- Stuart -

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PostPosted: Thu Nov 08, 2012 4:19 am 
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Location: Kearny, NJ, USA
Soundman2020 wrote:
Quote:
Right now I've got just over 50 db street noise coming into the attic.
What is your target noise level inside the room, once all the soundproofing is in place? What number are you aiming for?

Quote:
Most of that is coming through the uninsulated roof rafters and walls, which I'll treat with hat channels, green glue and double layers of 5/8" sheet rock
Hat channel does not decouple the drywall (sheet rock) from the rafters. You should use resilient channel for that, not hat channel. Or if you must use hat channel, then you also need RSIC clips.

Two layers of 5/8" drywall plus Green Glue does seem like a lot of isolation for just reducing ambient noise a bit. Are you sure that you need that much? What are your plans for building doors and windows to the same level of isolation?


- Stuart -


Hmmm. Well, I certainly don't want to take any chances with a catastrophic collapse.

Engineer did mention that the fact the roof is sloping to the floor makes a difference. My design doesn't put weight on the full 15 foot span. If you look at the floor plan, the bottom 2' 7" is outside my studio wall. From the inside of the studio wall to the supporting wall is about 11 feet. That's the widest area that will support the weight.

Again, I don't know how much sound is coming through the floor. Perhaps I should go ahead and construct the walls and then do a sound measurement to see how much is getting in. I have no doubt, it'll be considerably less than the 50 db that I get from the street now. Then I'll at least know exactly how much sound I'm trying to remove.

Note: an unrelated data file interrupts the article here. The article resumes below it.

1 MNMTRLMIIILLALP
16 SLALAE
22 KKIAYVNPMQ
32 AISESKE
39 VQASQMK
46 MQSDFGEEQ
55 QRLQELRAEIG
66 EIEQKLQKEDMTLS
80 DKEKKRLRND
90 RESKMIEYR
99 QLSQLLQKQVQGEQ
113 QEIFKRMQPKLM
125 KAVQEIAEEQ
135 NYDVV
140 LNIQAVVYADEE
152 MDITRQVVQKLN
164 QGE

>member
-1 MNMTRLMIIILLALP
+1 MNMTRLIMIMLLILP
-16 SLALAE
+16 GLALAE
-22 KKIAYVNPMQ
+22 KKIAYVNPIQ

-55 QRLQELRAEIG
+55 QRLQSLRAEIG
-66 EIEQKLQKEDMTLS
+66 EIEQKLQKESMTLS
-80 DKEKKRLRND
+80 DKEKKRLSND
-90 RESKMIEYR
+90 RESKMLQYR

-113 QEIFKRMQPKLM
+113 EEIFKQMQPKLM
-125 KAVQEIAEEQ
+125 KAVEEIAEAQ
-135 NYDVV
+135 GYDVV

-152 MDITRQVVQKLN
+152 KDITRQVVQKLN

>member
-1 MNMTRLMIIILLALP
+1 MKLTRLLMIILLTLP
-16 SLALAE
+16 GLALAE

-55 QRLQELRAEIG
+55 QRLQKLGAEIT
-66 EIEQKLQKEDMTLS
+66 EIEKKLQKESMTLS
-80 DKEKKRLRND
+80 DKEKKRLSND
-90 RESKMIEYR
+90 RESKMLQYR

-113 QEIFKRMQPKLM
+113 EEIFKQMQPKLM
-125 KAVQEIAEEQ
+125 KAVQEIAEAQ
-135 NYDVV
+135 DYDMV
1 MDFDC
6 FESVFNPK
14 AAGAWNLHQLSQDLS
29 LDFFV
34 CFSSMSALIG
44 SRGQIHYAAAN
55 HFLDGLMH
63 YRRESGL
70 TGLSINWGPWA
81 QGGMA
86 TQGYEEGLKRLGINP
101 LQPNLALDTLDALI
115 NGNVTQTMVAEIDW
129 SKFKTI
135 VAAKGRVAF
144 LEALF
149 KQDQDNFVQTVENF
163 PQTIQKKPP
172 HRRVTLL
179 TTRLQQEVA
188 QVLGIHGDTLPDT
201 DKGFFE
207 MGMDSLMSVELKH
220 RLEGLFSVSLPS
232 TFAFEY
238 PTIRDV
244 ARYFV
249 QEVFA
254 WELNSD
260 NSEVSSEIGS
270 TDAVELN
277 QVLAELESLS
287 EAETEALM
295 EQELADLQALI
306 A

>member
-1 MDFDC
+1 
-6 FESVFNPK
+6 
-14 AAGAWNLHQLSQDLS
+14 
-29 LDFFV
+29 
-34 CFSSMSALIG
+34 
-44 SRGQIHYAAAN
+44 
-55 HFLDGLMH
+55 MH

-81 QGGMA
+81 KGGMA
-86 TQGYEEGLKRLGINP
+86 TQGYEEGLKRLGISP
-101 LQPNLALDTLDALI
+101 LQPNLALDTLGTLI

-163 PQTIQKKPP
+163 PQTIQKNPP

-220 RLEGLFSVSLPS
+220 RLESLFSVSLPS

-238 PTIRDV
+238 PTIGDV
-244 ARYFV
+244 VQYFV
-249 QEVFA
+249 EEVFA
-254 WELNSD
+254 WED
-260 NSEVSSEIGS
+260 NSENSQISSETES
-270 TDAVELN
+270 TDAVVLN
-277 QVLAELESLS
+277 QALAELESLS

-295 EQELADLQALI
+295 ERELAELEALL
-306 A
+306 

I was going to use RSIC clips with the hat channels on the roof.

For the double doors, I was going to use sealed solid-core doors. For the external door, I was going to create a heavier door, following the design for a heavy door in Rod Gervais' book "Home Recording Studio." For the single window, I was going to cover with an additional acoustic window.

For most of what I'll be recording (pop, jazz & rock), I don't need complete silence. However, it's likely I will be recording some classical flute and string ensembles, because two of my kids are classically trained musicians. I will also be recording a cappella singing now and again.

It doesn't need to be perfect, but it should be quiet -- a lot quieter than it is now. I'd rather err on the side of too quiet and wasting some money, within reason.

Maybe gypsum concrete isn't the way to go.

That said, budget IS a concern. I'd love to keep the construction costs to around $25K, including electrical and HVAC work.

And I'm borrowing from my retirement fund to come up with that much. (Not a wealthy man unfortunately.)

I've got good mikes, decent recording equipment and excellent musicians. The problem is I need a good space to record them. I am trying to do this right (again, within reason).

What do you think Stuart?

--Nick


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PostPosted: Fri Nov 09, 2012 10:57 pm 
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Joined: Tue May 15, 2012 10:17 pm
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Location: Kearny, NJ, USA
I'm leaning heavily back in the direction of the acoustic-supply salesman's original suggestion of adding two layers of plywood with green glue in between on top of the existing floor boards.

I'm thinking about sealing all the cracks in the floor between putting on the first layer of plywood but wonder:

a) is there an easier way to seal the floor?
b) is this step really necessary or will the green glue under the first layer of plywood suffice?